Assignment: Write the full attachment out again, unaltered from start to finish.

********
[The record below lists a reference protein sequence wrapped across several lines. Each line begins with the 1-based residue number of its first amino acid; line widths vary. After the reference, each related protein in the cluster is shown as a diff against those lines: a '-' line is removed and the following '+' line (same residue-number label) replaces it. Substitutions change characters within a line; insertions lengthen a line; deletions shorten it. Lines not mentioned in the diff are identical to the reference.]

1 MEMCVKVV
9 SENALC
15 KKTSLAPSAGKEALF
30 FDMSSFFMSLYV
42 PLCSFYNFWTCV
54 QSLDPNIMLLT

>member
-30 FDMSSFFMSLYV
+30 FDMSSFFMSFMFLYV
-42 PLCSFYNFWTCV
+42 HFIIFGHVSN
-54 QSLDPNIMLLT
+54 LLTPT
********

[The record below lists a reference protein sequence wrapped across several lines. Each line begins with the 1-based residue number of its first amino acid; line widths vary. After the reference, each related protein in the cluster is shown as a diff against those lines: a '-' line is removed and the following '+' line (same residue-number label) replaces it. Substitutions change characters within a line; insertions lengthen a line; deletions shorten it. Lines not mentioned in the diff are identical to the reference.]

1 MEMCVKVV
9 SENALC
15 KKTSLAPSAGKEALF
30 FDMSSFFMSLYV
42 PLCSFYNFWTCV
54 QSLDPNIMLLT

>member
-30 FDMSSFFMSLYV
+30 FDMSSFFMSFMFLYV
-42 PLCSFYNFWTCV
+42 HFIIFGHVSN
-54 QSLDPNIMLLT
+54 LLTPT